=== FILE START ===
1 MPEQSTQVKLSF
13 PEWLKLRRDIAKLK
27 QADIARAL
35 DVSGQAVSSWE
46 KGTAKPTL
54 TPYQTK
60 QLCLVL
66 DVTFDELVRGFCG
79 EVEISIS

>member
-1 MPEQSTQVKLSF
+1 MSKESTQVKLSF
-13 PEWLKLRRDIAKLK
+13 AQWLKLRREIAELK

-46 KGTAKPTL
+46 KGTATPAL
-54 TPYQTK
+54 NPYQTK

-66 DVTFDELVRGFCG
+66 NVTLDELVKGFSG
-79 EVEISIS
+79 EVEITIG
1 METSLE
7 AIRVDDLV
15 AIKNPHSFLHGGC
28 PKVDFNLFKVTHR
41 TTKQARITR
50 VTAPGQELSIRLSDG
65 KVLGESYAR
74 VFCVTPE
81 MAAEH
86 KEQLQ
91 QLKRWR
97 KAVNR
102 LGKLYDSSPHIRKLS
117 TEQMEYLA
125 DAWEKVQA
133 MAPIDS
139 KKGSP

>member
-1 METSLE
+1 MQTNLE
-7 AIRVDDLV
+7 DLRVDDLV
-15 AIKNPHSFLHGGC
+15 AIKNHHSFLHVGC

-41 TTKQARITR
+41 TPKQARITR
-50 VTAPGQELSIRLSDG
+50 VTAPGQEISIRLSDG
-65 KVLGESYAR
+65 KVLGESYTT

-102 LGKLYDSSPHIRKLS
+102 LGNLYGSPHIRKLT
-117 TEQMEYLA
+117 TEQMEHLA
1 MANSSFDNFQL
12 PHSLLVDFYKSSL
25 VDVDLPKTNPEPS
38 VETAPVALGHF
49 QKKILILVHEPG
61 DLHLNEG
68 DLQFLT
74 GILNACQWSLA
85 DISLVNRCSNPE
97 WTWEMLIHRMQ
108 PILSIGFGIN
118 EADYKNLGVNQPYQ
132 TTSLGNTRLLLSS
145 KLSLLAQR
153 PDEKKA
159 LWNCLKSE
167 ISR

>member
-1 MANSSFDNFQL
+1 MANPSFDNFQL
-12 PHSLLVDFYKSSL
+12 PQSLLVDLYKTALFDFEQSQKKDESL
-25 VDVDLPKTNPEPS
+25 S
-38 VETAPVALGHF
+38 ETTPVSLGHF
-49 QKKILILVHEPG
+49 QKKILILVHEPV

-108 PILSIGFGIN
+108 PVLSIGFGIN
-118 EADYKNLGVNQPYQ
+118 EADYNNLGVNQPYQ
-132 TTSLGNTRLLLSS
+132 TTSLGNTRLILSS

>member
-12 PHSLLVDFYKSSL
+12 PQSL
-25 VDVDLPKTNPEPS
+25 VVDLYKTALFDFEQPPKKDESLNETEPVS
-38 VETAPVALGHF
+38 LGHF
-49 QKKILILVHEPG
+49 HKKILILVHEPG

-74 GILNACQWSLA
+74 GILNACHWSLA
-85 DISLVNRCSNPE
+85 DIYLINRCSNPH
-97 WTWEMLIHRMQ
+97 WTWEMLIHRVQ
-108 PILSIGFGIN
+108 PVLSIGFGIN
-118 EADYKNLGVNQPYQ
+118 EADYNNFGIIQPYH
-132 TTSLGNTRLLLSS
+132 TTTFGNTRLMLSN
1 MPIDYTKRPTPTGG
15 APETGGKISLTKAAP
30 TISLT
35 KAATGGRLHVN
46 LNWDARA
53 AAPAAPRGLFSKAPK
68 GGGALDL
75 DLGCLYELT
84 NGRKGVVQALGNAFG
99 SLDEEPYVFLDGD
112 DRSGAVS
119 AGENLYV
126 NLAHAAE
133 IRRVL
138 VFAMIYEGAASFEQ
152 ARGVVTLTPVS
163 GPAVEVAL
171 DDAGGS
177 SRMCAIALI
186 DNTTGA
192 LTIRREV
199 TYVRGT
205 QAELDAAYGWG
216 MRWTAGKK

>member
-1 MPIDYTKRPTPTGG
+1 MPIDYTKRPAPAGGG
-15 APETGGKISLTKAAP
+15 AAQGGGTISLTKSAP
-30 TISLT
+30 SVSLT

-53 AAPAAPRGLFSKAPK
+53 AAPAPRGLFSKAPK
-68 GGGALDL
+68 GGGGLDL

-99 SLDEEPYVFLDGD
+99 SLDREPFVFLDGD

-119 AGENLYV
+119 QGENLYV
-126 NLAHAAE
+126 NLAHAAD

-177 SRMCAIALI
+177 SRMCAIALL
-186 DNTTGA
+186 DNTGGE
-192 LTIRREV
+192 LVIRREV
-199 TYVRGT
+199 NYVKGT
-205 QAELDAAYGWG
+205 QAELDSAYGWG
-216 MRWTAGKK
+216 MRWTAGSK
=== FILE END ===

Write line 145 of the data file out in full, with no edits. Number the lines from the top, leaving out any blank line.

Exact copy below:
-68 GGGALDL